So, in this back-to-school season, allow this alumna to express some long-delayed appreciation for the best public high school in New Jersey.
Please forgive the personal digression, but as many of you know, as much as I self-identify as a practicing writer my favorite role these days is as “Aunt Erika”. Today marks five years since I officially earned the title. Read all about it (and see some “archival” newborn photos of my niece) at my sister’s blog.
I have been receiving some of the most flattering e-mails from you folks lately. I want to thank you for telling me how much this blog (and the newsletter) mean to you. Really. You have no idea how much I appreciate it.
One of our readers included a question with her kind words. Here’s an excerpt from her e-mail:
How do you do it all?
You recently posed your own question to your blog readers–how does one prioritize, versus “just” set goals?–and related to that, I would like to know what your basic weekly schedule looks like. How do you keep up with the various facets of this varied industry, talked about in so many journals, blogs and other media; teach (and prep for teaching); write (both fiction and nonfiction, and now poetry); read (both for pleasure and for reviews); submit; go to literary events (even just the informal, ‘easy’ ones, like readings); expand to new projects; whatever else I’m neglecting to mention; and sleep and eat? And just think. Or just relax.
[….]I would appreciate your inspiration as well as your concrete, specific ideas (the latter even more so, at this point): How and in what form do you create your to-do ‘lists’? Do you say, wake up by reading a set group of blogs and journals, to always start up-to-date; are lunch hours reserved for pleasure reading (and eating)? You obviously have a good model, and I’d greatly appreciate the opportunity to use it, or adapt it, as well.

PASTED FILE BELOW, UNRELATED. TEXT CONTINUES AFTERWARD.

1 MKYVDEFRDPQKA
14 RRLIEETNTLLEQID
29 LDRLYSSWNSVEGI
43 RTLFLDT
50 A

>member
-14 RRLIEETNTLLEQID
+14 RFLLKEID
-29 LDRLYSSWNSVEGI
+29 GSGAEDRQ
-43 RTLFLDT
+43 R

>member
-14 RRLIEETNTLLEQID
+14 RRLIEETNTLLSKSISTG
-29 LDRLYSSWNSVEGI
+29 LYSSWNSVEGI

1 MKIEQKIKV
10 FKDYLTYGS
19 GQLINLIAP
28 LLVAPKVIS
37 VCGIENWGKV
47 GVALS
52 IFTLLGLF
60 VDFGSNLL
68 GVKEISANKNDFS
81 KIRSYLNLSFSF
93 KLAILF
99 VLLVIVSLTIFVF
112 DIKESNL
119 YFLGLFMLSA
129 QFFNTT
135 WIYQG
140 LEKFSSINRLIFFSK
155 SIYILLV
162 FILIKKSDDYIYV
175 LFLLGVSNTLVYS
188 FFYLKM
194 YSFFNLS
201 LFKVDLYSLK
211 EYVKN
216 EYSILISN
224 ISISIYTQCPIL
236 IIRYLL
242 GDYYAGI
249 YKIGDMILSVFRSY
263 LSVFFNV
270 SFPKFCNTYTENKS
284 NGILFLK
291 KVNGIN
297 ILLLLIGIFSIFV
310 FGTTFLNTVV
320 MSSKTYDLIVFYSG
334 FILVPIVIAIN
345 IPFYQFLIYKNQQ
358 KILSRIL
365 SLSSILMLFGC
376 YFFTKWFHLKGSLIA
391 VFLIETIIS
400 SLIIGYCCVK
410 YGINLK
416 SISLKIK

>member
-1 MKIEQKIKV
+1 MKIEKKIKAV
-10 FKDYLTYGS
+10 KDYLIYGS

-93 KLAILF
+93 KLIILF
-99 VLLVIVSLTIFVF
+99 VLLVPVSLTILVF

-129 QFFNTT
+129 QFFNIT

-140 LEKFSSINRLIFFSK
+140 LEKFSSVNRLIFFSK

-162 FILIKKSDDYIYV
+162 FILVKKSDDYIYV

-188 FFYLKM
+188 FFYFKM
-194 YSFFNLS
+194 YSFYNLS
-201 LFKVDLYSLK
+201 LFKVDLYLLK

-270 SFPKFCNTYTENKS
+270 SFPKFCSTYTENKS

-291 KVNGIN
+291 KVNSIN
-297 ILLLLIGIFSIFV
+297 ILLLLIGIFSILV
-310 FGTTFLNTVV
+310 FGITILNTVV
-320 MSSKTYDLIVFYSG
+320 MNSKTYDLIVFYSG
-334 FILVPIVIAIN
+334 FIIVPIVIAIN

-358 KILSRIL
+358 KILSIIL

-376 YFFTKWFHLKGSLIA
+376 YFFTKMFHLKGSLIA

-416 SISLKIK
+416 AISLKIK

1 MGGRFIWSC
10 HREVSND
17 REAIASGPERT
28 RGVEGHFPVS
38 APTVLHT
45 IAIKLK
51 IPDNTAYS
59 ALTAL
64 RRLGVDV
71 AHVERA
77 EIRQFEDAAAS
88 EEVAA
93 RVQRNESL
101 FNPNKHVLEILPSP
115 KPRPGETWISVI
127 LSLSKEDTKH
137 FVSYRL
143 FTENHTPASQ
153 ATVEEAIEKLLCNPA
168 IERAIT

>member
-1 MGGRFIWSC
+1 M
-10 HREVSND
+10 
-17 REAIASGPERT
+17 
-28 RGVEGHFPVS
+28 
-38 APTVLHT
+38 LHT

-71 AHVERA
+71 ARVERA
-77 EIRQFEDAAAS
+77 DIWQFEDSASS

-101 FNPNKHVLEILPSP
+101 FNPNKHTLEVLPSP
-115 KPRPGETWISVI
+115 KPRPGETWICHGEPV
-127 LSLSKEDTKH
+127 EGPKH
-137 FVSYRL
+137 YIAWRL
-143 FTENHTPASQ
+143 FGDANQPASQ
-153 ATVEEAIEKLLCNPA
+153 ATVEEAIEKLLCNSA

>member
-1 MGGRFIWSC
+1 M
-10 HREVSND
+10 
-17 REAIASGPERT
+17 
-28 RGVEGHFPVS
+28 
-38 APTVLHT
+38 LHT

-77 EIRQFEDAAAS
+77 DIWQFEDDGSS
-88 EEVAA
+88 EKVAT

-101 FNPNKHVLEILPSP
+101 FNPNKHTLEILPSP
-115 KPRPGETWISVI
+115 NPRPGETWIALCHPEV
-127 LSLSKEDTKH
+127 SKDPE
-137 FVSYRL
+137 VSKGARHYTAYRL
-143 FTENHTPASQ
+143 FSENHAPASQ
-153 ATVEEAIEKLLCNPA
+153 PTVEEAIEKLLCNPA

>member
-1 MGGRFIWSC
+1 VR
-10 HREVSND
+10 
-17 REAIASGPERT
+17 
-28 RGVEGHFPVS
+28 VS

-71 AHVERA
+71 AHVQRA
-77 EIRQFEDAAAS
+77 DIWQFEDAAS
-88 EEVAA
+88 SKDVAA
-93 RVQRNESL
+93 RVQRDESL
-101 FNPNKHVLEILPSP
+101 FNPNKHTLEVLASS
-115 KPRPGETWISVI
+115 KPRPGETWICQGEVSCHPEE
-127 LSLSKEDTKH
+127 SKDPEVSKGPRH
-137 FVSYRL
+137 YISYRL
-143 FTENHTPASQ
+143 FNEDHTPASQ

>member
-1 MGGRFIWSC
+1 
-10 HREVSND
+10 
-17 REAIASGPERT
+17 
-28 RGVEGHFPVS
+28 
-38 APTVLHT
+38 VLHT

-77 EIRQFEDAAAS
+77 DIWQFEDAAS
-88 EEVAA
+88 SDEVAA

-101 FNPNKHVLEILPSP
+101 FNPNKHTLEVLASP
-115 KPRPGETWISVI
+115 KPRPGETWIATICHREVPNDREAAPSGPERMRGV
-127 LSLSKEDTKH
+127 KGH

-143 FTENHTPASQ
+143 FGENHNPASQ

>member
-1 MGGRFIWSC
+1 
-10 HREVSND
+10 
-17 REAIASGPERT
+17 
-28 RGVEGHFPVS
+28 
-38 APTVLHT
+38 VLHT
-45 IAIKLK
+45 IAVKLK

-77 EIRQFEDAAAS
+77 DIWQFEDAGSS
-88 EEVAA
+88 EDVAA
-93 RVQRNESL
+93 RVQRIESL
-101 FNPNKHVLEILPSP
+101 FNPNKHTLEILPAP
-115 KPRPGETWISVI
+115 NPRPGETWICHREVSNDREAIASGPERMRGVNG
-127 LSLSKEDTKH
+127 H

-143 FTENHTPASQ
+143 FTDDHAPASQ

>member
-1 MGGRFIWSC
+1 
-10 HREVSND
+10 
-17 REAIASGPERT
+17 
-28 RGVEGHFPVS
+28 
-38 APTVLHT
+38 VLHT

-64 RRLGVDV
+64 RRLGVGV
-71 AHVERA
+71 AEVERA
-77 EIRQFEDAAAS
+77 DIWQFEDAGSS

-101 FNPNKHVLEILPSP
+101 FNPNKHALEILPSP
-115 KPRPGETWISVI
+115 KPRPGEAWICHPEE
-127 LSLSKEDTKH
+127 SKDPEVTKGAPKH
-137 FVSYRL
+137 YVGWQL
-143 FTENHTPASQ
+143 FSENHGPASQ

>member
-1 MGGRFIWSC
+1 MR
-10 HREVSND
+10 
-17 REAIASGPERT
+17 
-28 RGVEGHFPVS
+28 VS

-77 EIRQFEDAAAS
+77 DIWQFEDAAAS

Wow! Our reader gives me A LOT of credit. Much more than I deserve.
I’m certainly not satisfied with the amount of reading I’m doing, or with the number of literary events I see listed in Time Out New York but somehow don’t manage to attend. And I shouldn’t receive kudos for teaching or fiction writing these days. As you’ll see if you continue reading through the response I’ve cobbled together for my correspondent:
1) I’ve learned to say “no.” I’ve learned to accept that it’s OK to move on from certain projects and commitments when the time seems right. For example, after one semester teaching my online book reviewing course for the Lesley University MFA program while simultaneously settling into my full-time desk job in New York, I went on a teaching hiatus. While I’m considering returning to teaching in adult education and one-time seminar settings, I’m not taking on any semester-long commitments right now. It’s just too much for me. Similarly, I’ve cut back on producing new e-books/guides (and those I once updated quarterly now receive semi-annual updates). I’ve even retired some of the guides as I’ve the purposes they served (providing lists of short fiction or poetry markets, for example) handled better elsewhere. So I do manage to open up time and mental space for new projects (sometimes!).
2) I use technology, to the extent I’m able. This may seem silly, but my research moved exponentially faster once I switched from dial-up just a few years back. Also, I’m now able to draft some blog posts ahead of time, and schedule them for publication so I don’t have to allow drafting time before work each morning. Those are just two examples. If you’re more tech-savvy than I am–and trust me, there’s an overwhelming likelihood that you are–technology will likely help you with your writing practice, too.
3) I do indeed check the same set of blogs/sites more or less daily, first thing. This may sound odd, but having accumulated a set of resources that I know and trust really makes my information-collecting life much easier.
4) I use my lunch hour for correspondence with editors, more Internet research, blog/newsletter work, etc.
5) I try to update my immediate to-do list each week (usually Sundays). I exchange a list with another practicing writer (a poet). I print out the list after I e-mail it and keep it in my organizer (see, I really am a Luddite–I use a leather-bound organizer).